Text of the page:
Terrific evening…

Be soft, be softer still, give yourself love beyond all thrill.

I’ve been fannying around with this for a while now and all too quickly it’s a couple of weeks old already…

A rather late first gig of the year for me (a close-to-six-month drought in fact) but a welcome one, for sure. Having seen Meilyr Jones last year “unseen”, with pretty much no previous knowledge of him and been suitably wowed by the whole experience, the enchanting Welshman and his wonderful 2015 record have assumed impressive proportions in this old git’s mind (and record collection).

Meilyr Jones, The Fleece

A second gig can be a disappointing affair and it occurred to me this might be a bit of an issue as we walked through the doors of the ever-dependable, gummy-floored Fleece. A brief period of ho-hummery with a support band whose name passed in one ear and out the other, and all of a sudden Meilyr Jones is once again bounding on stage, grinning like a loon on his first day at school. And we’re back there.

I’d forgotten how fond I am of his soppy little face, how much I envy his flimsy Byrds haircut and how much I want to iron his rumpled outfits. In top-buttoned shirt and the shortest grey slacks I think I‘ve ever seen, he cut the gawkiest of figures, a look he embraces unswervingly.

What a guy.

The set whipped by, and even though it was pretty much the same as before (I didn’t catch any new songs), it still sounded fresh, intelligent and passionate. I remember last time being particularly mesmerised by the encore performance of “Be Soft”, which if anything he actually managed to emulate this time, bringing his two violinists off the stage and deep into the audience. All un-miked and somehow even more intimate and overwhelming than even before.

Here are recordings of the two encore songs (the second is a little muddy, thick with feeling a romantic soul might say…)

Watchers

Be Soft

May be confused about a few things, but honey I’m on the move…

white-denim-at-pembyfest-2016-viesmag-4If the day comes (when, surely) for there to be a general reckoning of Bloggers and sundry Internet quacks for their overall contribution to the commonwealth, I’ll stand in the line amongst the other middle-aged saps in Fall t-shirts, and blink nervously in the harsh sunlight as a series of solemn gentlemen open their man-bags and begin to interview their charges.

I’m guessing the exchange will be a fairly short one, before I fall silent and sullenly await the guillotine. There’ll be some sort of polite shuffling of papers, before my arbiter leans forward and says, in a gently concerned fashion,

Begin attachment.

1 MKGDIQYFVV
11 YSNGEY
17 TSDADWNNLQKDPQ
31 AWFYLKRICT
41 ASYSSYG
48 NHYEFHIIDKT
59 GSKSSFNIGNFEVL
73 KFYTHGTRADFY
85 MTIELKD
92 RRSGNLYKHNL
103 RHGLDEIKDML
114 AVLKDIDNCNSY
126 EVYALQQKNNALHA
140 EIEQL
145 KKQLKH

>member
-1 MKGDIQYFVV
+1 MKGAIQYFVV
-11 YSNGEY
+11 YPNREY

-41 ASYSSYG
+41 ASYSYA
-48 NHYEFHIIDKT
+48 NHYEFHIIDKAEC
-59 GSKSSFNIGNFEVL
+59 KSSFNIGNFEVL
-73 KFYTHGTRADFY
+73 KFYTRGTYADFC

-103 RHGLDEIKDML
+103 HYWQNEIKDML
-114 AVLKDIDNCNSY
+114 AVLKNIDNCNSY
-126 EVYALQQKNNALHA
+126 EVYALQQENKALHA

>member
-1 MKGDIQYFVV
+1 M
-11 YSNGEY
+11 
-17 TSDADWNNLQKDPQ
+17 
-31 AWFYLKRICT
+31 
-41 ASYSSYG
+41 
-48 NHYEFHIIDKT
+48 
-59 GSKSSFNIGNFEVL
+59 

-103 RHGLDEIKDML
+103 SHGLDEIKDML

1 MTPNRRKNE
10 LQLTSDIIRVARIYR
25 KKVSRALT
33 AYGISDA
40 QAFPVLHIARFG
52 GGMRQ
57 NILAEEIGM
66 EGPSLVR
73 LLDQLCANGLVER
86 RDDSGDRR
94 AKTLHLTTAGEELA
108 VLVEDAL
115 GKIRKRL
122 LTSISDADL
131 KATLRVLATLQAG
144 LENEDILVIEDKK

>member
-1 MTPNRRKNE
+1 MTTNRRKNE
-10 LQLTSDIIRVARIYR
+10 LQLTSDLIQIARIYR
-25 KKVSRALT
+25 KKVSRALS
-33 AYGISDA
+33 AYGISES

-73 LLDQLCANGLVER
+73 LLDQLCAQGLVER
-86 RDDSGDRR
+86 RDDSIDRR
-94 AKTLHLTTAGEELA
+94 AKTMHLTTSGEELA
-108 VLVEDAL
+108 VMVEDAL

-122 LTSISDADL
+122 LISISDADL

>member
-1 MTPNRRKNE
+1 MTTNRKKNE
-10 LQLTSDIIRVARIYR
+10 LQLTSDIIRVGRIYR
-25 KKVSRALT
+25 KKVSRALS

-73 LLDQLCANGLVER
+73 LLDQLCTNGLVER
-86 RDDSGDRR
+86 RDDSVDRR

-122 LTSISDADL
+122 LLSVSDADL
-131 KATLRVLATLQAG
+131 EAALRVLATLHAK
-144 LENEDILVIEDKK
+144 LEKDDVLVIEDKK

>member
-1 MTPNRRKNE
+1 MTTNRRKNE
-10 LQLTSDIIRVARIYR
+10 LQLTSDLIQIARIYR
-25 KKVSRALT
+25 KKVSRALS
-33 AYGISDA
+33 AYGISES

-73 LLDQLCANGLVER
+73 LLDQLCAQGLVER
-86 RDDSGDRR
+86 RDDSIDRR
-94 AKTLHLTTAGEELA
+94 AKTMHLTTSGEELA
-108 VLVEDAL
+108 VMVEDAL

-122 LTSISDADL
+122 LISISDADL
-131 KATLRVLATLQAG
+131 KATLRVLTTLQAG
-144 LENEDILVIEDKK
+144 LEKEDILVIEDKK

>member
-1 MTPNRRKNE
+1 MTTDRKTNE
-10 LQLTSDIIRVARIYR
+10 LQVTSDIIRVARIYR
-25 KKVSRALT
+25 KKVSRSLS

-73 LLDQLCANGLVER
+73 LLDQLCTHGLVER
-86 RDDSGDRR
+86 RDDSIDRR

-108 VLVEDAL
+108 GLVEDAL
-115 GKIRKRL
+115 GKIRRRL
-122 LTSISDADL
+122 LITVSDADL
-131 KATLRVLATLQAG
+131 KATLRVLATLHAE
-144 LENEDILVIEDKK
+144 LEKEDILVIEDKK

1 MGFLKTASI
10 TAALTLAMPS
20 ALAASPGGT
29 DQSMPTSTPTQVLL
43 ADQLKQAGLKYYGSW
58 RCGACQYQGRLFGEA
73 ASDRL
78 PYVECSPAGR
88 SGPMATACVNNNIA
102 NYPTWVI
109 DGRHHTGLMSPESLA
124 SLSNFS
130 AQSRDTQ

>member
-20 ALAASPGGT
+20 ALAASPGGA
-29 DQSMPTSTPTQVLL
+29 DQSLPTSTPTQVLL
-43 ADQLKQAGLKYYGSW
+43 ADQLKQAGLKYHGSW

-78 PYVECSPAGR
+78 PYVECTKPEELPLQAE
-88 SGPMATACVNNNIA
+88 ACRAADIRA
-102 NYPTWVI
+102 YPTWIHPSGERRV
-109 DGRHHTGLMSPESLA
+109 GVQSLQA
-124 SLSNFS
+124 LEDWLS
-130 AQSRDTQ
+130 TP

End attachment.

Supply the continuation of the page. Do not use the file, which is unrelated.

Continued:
“You, er,  missed a fair bit, didn’t you?”

White Denim, O2 Academy

Those last two (fairly florid) paragraphs were my way of berating myself for once again taking my eye off the ball in a particularly daft fashion. A friend of mine got me a ticket for this gig a while back, and I’d not really given it much thought since.

Truth be told, since I last saw them a few years back, I’d gone off White Denim a little and wasn’t much of a fan of 2013’s Corsicana Lemonade. It’s not bad but not as exciting as the earlier records, and this particular butterfly had other sticky treats to investigate. Consequently I was completely unaware of White Denim’s recent upheavals. You’ll no doubt have been all over the half-the-band-leaves-midway-through-next-record thing, and will have already formed your own opinions, but I missed it entirely.

Worse still, seeing the band come out at Bristol’s premier rock venue, I somehow remained unaware of the changes, and although one of my memories of seeing them in 2012 was the exhilarating interplay between guitarists Petralli and Jenkins, I managed to convince myself that these recollections were unreliable, figments of a flakey, capricious imagination.

*Shakes head ruefully*

Having said all this, sometimes ignorance is indeed a form of bliss – a couple of people I spoke to later had pooh-poohed the new line-up and recent performances, and being the hopelessly impressionable feller that I am, the evening would’ve been coloured somewhat if I had actually stayed awake at the wheel.